Again, we watched boats being lifted and​ lowered, this​ time in​ lock 33 of​ the Trent-Severn Canal System. this​ is​ another town with a​ beautiful little park right by the locks with lots of​ opportunity for​ barbeques or​ simply for​ a​ relaxing snooze in​ the sun . Time was flying by and​ by this​ time it​ was already 3:30 pm so we had to​ start our return to​ the city. We only took back roads and​ my brother lost count of​ the numerous golf courses that dotted the landscape. it​ was a​ nice relaxing drive through rolling countryside and​ we made it​ back to​ Toronto in​ less than 2 hours. All four of​ my Austrian guests had fallen in​ love with the Lake District and​ the prospect of​ another vacation​ in​ Canada to​ explore the waters north of​ Toronto seems ever more likely.

Yesterday was their last full day in​ Toronto, and​ we took our bikes out for​ a​ spin​ one more time. Since we all love water we rode down to​ the Eastern Beaches again, and​ leisurely explored the waterfront. We watched some lawn bowling, and​ one of​ the participants kept coming over to​ us to​ explain​ the rules of​ the game to​ us since none of​ us was familiar with this​ sport. My guests commented several times on​ the friendliness of​ people in​ the stores, restaurants, in​ line-ups and​ even I myself was surprised at​ the approachability of​ Torontonians, often known as​ a​ more reserved breed of​ people. But we truly kept having very positive experiences, equally with people employed in​ the service sector, as​ well as​ with regular citizens, taking a​ stroll, playing a​ game of​ lawn bowling or​ going for​ a​ walk with their dog.

of​ course we admired the inukshuks by the beach, a​ public play area for​ adults with rocks of​ various shapes and​ sizes that are used by passers-by to​ create interesting stone sculptures. We watched a​ few tense points at​ the Kew Gardens Tennis Club, and​ checked out the picturesque Kew Gardens park itself. From there we headed west past the beach volleyball facilities to​ the little peninsula west of​ Ashbridges Bay which always offers a​ fabulous view of​ Toronto's skyline. We took in​ the tranquil atmosphere and​ soaked in​ the sun for​ a​ while before we started our return back along the waterfront. My European visitors commented several times how incredible it​ is​ to​ have all this​ publicly accessible land​ right along the waterfront and​ how in​ some secluded spots you​ don't even realize that you​ are in​ a​ major metropolitan area.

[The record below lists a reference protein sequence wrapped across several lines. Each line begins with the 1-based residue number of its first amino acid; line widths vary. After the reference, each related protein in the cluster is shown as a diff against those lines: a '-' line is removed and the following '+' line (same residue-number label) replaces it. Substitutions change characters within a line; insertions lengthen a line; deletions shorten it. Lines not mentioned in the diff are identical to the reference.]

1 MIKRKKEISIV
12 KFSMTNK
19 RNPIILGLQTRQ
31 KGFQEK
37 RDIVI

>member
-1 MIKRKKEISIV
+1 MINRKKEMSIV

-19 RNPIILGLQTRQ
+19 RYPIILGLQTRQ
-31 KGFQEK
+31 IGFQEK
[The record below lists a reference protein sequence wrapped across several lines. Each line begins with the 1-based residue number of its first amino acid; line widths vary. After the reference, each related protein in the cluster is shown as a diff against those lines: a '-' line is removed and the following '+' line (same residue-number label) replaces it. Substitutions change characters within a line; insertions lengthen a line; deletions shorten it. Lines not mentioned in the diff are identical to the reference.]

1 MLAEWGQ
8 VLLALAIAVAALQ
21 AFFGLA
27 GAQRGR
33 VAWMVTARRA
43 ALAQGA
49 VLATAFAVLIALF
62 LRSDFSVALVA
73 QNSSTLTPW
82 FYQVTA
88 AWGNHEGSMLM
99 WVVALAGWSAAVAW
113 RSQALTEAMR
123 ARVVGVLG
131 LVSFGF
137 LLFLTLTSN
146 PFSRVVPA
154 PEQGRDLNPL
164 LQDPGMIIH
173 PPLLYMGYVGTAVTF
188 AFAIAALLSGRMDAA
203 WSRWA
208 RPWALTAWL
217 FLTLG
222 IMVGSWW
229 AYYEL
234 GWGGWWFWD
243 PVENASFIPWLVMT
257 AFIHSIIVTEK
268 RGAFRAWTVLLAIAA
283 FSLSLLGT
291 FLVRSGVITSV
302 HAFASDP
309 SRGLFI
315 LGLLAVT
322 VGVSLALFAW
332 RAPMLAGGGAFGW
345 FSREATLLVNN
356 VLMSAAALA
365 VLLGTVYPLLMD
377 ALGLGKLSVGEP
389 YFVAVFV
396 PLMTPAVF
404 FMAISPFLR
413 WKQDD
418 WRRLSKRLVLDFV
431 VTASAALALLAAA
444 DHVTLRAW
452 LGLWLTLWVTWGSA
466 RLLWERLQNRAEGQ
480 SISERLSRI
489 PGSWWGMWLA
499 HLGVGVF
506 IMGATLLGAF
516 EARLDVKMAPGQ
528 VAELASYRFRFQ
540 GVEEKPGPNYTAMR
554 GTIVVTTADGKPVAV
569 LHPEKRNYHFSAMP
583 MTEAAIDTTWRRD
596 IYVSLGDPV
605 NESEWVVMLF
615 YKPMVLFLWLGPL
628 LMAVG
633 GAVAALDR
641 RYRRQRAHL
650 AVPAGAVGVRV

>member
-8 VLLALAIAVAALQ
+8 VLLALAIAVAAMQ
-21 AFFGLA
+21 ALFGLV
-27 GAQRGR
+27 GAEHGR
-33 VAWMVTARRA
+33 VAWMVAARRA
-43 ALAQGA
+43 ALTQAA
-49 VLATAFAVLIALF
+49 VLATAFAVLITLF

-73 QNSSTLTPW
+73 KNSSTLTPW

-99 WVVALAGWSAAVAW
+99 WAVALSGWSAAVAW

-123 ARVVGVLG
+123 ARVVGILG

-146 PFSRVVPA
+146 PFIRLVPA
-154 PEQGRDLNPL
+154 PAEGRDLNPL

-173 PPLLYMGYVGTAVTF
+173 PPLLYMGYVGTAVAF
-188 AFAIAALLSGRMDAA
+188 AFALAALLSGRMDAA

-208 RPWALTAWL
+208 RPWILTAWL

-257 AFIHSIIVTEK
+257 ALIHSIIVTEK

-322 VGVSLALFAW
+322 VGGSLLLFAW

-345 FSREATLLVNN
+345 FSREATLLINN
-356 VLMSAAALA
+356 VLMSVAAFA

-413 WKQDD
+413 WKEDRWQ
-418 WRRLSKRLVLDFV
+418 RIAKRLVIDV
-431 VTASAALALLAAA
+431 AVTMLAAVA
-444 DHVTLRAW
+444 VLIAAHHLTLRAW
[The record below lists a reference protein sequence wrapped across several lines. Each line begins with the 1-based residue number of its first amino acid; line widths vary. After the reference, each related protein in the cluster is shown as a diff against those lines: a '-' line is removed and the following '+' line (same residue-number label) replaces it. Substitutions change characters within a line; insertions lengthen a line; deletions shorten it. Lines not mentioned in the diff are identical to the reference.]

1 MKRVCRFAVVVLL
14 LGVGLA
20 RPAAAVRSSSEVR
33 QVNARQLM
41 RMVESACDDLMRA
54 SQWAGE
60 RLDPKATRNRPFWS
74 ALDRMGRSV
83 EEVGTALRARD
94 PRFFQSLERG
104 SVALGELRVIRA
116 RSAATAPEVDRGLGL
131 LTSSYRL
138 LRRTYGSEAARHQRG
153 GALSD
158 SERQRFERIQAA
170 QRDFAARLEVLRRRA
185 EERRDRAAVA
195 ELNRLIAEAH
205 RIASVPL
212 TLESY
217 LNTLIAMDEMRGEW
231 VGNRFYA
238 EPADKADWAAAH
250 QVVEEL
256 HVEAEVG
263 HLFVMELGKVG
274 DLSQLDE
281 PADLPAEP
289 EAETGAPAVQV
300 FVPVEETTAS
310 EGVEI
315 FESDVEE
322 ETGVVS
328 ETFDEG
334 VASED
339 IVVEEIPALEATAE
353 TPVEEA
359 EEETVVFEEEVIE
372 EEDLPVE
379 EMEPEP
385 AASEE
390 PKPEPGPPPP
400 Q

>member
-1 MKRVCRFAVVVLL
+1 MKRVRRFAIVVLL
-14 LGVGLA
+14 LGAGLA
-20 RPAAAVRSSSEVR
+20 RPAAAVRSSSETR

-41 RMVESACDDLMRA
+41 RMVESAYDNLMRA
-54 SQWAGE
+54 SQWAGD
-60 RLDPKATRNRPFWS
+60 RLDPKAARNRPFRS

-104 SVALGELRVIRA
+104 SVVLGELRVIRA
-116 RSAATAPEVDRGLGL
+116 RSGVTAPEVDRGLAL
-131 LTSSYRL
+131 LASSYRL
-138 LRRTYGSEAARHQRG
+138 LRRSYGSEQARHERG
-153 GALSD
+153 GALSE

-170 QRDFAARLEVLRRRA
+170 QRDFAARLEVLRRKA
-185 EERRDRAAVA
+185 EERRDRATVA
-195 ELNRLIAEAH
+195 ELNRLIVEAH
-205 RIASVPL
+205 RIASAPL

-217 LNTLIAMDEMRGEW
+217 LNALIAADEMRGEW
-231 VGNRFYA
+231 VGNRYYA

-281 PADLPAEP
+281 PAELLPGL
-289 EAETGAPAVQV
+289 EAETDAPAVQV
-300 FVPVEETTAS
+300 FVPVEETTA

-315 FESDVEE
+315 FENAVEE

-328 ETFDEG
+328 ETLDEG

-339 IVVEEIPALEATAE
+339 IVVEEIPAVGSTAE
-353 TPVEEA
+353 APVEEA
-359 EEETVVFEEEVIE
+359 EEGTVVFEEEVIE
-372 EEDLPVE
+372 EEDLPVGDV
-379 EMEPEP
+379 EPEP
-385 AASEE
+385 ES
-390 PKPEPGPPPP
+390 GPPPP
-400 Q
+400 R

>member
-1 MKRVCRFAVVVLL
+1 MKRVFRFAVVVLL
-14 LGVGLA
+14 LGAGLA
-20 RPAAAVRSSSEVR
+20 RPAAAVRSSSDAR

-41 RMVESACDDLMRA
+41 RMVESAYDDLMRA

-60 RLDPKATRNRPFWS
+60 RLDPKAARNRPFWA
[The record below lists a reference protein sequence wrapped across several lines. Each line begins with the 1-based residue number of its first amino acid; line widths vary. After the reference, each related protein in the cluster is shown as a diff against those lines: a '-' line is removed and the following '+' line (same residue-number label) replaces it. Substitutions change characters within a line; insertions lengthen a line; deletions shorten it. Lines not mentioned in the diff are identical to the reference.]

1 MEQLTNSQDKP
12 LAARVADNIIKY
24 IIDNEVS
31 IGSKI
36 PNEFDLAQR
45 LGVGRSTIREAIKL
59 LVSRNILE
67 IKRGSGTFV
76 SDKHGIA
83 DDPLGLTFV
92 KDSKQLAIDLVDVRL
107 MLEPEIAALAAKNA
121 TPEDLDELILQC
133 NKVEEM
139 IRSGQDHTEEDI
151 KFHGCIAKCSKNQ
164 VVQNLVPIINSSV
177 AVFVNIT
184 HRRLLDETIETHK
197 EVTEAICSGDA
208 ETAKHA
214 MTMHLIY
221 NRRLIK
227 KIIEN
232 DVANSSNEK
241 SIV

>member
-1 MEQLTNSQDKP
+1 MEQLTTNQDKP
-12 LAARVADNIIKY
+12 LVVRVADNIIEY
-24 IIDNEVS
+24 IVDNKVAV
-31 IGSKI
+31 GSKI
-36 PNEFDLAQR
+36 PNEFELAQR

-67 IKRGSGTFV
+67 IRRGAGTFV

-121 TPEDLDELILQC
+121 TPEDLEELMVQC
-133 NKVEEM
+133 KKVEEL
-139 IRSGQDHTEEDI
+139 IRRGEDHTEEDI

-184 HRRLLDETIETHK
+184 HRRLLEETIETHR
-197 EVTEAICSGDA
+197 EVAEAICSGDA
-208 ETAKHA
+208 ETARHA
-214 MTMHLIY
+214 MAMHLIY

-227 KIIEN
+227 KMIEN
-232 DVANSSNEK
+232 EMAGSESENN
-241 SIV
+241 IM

To get back up to​ our house we had to​ climb back up from the waterfront and​ this​ time we chose the Glen Stewart Ravine, where a​ little brook has carved a​ valley into the slopes leading down to​ the waterfront. it​ is​ a​ densely forested area and​ when you​ are in​ there it​ feels like you​ are in​ a​ remote forest somewhere, not right in​ the middle of​ Toronto.

Once back at​ our house, preparation​ got started for​ our final goodbye barbeque and​ we had invited a​ few extra friends to​ join​ us to​ give our Austrian guests a​ proper sendoff back home. We enjoyed some excellent food and​ they sampled a​ few more varieties of​ Canadian wines and​ beers, all of​ which they had commented quite favourably on. We didn't sample much restaurant cuisine since my brother is​ a​ talented chef, but the fresh ingredients that he purchased in​ Toronto's various markets made for​ some truly delicious dinners.

in​ the evening we took one more spin​ in​ the car, first to​ revisit the Distillery District at​ night. Luis had wanted to​ buy some beer glasses at​ the Mill Street Brewery as​ a​ souvenir, but unfortunately the brewery and​ restaurant were closed. The whole Distillery area was a​ little quiet, not surprisingly, since it​ was Labour Day, the last official day of​ summer, and​ the final day of​ respite before school would begin​ again. We continued our driving tour with a​ little spin​ through downtown and​ up Yonge Street before we turned east on​ Bloor Street. We crossed the Bloor Street Viaduct and​ arrived on​ the Danforth, Toronto's Greek area. as​ always, Greektown was quite busy and​ people were milling about. We sat down on​ the patio of​ one of​ our favourite restaurants and​ enjoyed some Greek snacks before we headed home after another long day, all of​ us a​ little sad, commenting how nine days can pass so quickly.

Today we'll have to​ take their four rented bicycles back and​ around 2:30 we'll have to​ start the trek to​ the airport. It's been a​ fabulous 9 days, an​ extended sleepover with four great people and​ we won't forget this​ holiday for​ a​ long, long time. We are already hoping for​ another reunion, either in​ Austria, or​ back here in​ Canada, to​ deepen this​ fabulous connection.